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It’s all about design – Why do first impressions matter?

Understand what makes a well designed email stand out
There is no escaping the fact that design plays a major role in whether your email campaigns will be successful or not. Let’s face it, who wants to purchase from a company whose key message looks terrible and doesn’t arrive correctly in the inbox? From the use of colour and how it reads, to how it creates a rapport with your audience and ignites them into action – it’s all about design – design matters!

Crisp, simple and engaging email designs draw subscribers in, allowing them to build a relationship with your brand. It’s important to understand what your customers are looking for and how email design plays a role in fulfilling their needs as with email marketing, sometimes poor design ruins great copy.

Our team of designers have come up with a few hints and tips to make your emails look great in the inbox and stand out from the rest.

What is the function of your email?

Firstly we need to go back to basics and work out the core function of your email. Is it a monthly newsletter to be sent out to employees or a sales email focusing on a particular product? Both emails will look completely different as they are performing a different task. Make sure you are clear about who you are. Ensure your logo and branding of the email communicate a clear massage of what you are trying to say. Does it sound like it’s coming from you, or could it be mistaken for an email from any other company?

Don’t ply the email with too much content and make it too long! Keep content short and to the point!

You’re trying to engage the recipient with a short message that entices them to click on one of your cleverly designed CTA’s to get them onto your website and purchasing one of your products. If your content is too long and rambles on for too long about the history of your company, the chances of you losing the interest of that person is very high, so keep it short, keep it crisp, simple and engaging. It’s also important to remember that many people scan websites and emails. Cramming all of your content together makes it that much more difficult to scan and therefore harder for your recipient to find what may be interesting to them.

Use an optimal image size

Don’t try and use images that are too small and be aware of how you insert your images into your emails. The average width of an email is 640 pixels so trying to insert an image that’s 4000 pixels wide will not have a good end result for your design. The best image size is the size that’s is needed in the email. We also find that saving out as a PNG is the best format for images as it keeps them super sharp on cloud servers.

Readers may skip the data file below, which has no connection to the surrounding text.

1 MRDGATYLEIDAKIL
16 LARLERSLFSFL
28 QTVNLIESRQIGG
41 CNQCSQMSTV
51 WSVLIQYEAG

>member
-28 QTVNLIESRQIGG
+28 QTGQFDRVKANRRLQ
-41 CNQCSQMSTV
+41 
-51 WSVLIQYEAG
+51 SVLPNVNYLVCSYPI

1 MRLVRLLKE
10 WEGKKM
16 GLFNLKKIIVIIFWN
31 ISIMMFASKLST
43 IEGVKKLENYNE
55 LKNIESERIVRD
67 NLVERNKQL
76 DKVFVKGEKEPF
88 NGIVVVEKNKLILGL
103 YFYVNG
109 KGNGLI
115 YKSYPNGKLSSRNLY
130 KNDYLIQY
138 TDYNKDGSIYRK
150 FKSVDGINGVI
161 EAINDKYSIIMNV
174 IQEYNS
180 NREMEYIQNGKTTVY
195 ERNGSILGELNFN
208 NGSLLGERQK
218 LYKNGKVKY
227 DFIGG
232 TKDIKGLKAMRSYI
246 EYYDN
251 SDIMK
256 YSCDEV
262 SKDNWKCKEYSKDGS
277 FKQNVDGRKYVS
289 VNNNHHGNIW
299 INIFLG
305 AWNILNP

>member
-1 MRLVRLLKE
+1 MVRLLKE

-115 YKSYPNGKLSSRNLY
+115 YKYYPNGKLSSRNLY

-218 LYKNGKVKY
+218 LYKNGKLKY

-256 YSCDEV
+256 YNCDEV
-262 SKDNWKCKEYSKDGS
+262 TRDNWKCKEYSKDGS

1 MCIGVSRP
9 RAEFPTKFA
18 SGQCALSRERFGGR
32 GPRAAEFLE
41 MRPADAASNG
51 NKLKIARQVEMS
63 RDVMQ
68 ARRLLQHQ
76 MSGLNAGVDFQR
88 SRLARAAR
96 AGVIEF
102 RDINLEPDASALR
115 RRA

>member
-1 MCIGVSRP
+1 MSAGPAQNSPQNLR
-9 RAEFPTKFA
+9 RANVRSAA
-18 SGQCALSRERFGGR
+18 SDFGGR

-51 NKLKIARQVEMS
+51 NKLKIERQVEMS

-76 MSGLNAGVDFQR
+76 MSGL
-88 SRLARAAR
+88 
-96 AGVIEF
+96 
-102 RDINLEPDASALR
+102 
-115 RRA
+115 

Use the best text to image ratio

It’s a common misconception and we understand that it’s tempting to use a large image of a flyer put that into a template and send that out as its, easy right? NO! Sending out one large image will land your message in your audience’s spam folder, as this is how spammers work. When formatting and strategizing the placement of items within your email, it’s important that 70 percent of the aspect ratio is text, while 30 percent is images.

Check for different devices

Are your templates rendering properly across all devices. How are the columns stacking on an iPhone? Does your email look good on an Android phone? The way that different email clients can represent a responsive template can vary so a three-column template might not look good across the board. Sending and checking your email will let you know which email clients aren’t playing ball and you may have to adjust the layout of your content to accommodate this.

Test, test and test again

When sending out an email you have to think about the fact that you are sending this email out to many different computers, smart phones, tablets and many more devices. Not just that you are also sending this email out to many different email clients too who will all render your email in a different way. So keeping the design super simple is key. Once you are happy with the look of the email make sure you test this by sending out to as many different test addresses so you can see how they render differently in different inboxes. You can also use a cross platform tester, which will make it easier and quicker.

Locate your CTAs for maximum clicks

Where are your Call To Actions placed within the email? Are they at the top above the fold or do your recipients have to scroll down and look for contact details? Best practice with CTAs is to ensure they are consistent with the narrative sequence of your email. Never ask people to click on a CTA immediately after they open an email unless the subject line has clearly set this expectation.

People want to know why they should click on a link before you ask them to tap a CTA. Your CTAs should be prominent and complete the sentence “I want to” as this clearly sets an expectation of what action the CTA results in. Avoid using ambiguous and generalised copy such as “submit” or “click here” as this does not inspire action. Think about how they look in relation to what you are asking the recipient to do. It’s fine to place different CTAs throughout your email provided they are relevant to the copy they are adjacent to.

Closing Thoughts

Whether you’re building your own emails, using a template from an email marketing software system or have a team of creative designers to hand, the best practices for email design remain the same. Following the above rules will definitely make your life easier. Stay on brand, have a clear message including a visible CTA, keep it short, be responsive and most of all remember the Golden rule KISS – Keep It Super Simple.

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